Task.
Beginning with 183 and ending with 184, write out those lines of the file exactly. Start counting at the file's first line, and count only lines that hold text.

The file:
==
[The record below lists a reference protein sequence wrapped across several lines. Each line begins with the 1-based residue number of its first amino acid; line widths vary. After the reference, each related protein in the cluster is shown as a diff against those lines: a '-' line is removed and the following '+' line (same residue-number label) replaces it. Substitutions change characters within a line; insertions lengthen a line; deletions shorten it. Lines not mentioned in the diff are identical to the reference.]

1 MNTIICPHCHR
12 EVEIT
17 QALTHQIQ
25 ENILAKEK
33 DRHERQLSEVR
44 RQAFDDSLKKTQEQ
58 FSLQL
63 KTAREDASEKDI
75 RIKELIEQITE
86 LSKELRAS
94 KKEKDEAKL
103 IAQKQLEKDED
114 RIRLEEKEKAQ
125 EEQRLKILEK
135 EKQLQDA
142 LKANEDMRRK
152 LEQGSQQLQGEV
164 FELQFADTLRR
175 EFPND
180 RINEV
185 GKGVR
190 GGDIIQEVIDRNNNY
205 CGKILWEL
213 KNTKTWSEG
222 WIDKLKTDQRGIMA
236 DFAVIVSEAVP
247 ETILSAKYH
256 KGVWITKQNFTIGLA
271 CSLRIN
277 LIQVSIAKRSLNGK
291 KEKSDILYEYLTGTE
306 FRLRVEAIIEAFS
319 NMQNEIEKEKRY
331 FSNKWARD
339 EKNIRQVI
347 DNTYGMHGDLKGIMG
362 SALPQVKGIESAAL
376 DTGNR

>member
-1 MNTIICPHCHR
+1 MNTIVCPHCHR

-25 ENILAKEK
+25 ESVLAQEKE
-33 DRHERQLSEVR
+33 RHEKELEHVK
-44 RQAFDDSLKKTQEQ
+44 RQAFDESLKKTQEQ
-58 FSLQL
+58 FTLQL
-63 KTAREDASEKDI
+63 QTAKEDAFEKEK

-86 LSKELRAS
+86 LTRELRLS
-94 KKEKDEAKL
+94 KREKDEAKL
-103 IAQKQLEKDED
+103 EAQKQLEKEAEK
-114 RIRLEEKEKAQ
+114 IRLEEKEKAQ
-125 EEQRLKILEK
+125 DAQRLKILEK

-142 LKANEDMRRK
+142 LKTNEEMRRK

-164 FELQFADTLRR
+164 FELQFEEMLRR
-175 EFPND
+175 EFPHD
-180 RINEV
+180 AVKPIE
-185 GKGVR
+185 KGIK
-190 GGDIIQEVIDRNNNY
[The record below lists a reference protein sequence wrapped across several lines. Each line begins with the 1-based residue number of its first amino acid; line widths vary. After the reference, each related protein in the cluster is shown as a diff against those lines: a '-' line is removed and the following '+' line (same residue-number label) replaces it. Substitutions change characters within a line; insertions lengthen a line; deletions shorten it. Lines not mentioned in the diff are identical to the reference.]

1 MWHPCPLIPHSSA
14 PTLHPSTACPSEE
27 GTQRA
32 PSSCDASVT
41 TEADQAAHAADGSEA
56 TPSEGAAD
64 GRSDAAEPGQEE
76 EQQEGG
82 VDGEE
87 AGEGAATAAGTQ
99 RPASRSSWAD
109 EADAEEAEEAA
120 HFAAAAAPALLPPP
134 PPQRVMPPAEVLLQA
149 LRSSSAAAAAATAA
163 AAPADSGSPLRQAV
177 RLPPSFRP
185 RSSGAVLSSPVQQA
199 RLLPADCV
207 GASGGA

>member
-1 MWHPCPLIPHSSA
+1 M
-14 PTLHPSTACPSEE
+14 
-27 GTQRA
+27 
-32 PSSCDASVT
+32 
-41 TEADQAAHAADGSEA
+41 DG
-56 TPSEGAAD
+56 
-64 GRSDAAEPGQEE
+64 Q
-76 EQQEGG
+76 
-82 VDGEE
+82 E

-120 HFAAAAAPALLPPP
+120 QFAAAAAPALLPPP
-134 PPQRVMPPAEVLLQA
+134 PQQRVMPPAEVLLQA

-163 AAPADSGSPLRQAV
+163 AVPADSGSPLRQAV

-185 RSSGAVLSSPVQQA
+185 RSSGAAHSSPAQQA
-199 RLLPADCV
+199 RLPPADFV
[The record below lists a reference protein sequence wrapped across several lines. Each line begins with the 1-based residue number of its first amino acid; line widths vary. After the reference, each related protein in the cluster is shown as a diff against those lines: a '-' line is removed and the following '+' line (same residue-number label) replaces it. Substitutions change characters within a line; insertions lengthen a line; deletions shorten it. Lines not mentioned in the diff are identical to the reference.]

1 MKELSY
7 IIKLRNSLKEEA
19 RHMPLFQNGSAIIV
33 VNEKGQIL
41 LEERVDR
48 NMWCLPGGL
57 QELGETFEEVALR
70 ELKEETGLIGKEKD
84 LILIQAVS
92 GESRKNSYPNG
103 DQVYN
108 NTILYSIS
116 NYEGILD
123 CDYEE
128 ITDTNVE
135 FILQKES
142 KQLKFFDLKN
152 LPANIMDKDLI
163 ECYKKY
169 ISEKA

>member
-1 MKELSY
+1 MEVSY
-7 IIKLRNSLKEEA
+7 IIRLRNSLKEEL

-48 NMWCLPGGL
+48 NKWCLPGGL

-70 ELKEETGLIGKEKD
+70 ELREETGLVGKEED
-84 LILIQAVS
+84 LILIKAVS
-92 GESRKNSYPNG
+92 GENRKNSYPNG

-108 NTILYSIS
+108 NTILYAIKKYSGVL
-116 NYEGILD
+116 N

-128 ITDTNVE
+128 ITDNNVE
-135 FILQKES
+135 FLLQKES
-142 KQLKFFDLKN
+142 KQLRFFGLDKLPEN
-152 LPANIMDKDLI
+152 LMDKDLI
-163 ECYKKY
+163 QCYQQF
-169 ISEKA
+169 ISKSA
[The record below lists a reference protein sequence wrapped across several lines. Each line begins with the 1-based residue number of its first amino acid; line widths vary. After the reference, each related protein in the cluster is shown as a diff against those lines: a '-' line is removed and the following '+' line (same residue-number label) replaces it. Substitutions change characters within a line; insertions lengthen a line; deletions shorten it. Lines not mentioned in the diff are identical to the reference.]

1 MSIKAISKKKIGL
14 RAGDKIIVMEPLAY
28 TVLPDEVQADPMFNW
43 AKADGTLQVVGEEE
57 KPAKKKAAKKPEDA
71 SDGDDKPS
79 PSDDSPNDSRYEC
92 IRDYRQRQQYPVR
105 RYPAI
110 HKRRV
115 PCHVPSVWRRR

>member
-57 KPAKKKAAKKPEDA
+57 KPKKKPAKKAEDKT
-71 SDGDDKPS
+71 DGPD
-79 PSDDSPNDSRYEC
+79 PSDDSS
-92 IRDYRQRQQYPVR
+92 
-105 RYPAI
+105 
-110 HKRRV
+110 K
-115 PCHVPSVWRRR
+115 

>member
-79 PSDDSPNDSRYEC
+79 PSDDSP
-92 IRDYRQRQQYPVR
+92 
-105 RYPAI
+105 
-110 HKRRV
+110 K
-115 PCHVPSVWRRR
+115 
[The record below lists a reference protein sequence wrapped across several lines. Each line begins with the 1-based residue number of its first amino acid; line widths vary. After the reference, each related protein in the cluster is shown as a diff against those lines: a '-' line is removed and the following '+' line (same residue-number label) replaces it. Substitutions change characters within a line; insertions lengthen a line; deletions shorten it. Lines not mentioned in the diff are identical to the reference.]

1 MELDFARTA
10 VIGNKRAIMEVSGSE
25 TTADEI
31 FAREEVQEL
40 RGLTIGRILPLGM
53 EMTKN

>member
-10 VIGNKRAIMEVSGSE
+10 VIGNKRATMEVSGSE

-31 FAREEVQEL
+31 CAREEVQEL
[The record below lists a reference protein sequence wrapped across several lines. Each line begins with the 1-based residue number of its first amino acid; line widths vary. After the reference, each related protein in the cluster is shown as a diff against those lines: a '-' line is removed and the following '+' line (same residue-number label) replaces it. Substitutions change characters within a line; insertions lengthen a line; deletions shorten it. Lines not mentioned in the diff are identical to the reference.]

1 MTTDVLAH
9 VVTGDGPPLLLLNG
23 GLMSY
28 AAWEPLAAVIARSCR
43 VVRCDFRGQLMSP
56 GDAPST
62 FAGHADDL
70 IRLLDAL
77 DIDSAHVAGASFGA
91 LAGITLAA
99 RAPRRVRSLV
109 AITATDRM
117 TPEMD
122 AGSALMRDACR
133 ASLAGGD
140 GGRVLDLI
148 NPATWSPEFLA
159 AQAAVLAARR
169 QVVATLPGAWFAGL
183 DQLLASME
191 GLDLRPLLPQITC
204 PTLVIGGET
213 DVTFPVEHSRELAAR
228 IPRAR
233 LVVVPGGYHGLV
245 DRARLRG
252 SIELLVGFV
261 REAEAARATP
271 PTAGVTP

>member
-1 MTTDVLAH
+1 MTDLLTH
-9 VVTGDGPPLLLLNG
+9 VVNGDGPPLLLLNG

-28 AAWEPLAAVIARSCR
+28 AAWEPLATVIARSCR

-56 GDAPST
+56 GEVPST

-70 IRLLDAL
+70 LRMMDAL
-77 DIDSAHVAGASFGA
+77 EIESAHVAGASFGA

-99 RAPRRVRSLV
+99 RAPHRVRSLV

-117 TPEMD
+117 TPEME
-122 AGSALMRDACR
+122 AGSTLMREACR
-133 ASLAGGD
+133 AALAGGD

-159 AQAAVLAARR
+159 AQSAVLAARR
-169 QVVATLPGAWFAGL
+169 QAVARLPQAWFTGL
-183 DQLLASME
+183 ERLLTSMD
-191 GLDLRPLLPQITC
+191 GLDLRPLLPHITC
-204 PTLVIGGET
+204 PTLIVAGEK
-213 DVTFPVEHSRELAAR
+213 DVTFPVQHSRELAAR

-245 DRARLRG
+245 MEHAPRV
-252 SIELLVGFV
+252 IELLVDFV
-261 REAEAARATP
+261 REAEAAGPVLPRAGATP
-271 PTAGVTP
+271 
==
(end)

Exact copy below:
105 RYPAI
110 HKRRV